Despite variation in selective pressures, both the sequence and function of many genes are often conserved across metazoa (Fitzpatrick and Sokolowski 2004). It is assumed that these highly conserved genes encode proteins with a vital role (e.g. metabolic function, development, etc) in the biology of all animals. Researchers have taken this candidate gene approach to examine the genetic underpinnings of behavioral plasticity (Fitzpatrick et al. 2005). The foraging (for) gene encodes cGMP-dependent protein kinase (PKG) and potentially has a conserved role in food-related behaviors. Variation in foraging has been linked to the cGMP signal transduction pathway in the fruit fly, Drosophila melanogaster (Osborne et al. 1997, Kalderon and Rubin 1989), the honey bee, Apis mellifera (Ben-Shahar et al. 2002), and the nematode, Caenorhabditis elegans (Fujiwara et al. 2002). In order to understand when the link between the for gene and behavior evolved, behavioral genetic analyses need to be undertaken with non-model genetic organisms (Fitzpatrick and Sokolowski 2004).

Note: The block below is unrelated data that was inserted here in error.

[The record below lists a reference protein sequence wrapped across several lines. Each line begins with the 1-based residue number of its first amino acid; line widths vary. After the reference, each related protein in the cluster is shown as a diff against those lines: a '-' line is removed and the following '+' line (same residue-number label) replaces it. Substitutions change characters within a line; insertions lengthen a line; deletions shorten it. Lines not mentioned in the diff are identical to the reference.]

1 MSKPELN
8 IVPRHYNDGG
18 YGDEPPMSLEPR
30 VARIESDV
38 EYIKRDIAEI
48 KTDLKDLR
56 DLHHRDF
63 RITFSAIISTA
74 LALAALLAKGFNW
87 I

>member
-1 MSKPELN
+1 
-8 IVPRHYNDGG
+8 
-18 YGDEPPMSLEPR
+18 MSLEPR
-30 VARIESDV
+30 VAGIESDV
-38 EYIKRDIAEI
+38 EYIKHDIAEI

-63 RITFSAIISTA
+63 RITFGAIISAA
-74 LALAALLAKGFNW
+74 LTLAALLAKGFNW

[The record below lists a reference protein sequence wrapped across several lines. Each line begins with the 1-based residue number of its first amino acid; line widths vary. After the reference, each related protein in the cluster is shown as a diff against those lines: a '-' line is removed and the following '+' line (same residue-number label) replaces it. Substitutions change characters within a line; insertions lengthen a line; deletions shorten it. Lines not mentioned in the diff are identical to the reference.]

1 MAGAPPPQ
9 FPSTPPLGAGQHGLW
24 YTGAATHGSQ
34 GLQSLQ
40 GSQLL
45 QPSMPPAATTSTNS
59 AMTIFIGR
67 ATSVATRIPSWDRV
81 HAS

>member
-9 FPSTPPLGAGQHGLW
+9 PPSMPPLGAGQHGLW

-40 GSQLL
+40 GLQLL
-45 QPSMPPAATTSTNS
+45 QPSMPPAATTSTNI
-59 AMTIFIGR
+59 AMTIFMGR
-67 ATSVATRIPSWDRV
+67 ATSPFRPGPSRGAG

Figure 1-Tick PCR Products. Amplified sequences (180 bp) were separated on an agarose gel. Faint bands were combined, purified using the Rapid Gel Extraction System (Marligen Biosciences Inc.), and cloned using pGEMT vector (Promega).
Primers were designed using a sequence alignment of mRNA transcripts from four insect species: D. melanogaster, A. mellifera, Anopholes gambiae, and Bombyx mori.
PCR products were gel purified, cloned and sequenced.
Nucleotide sequence was aligned with known sequences.
I am eternally grateful to Dr. Rubin for the opportunity to pursue my interests in his laboratory. I would also like to thank the brave teaching assistants, Jinsong Qiu and Lisa Sarran, for their tireless efforts. Special thanks to Jinsong for his incredible patience.
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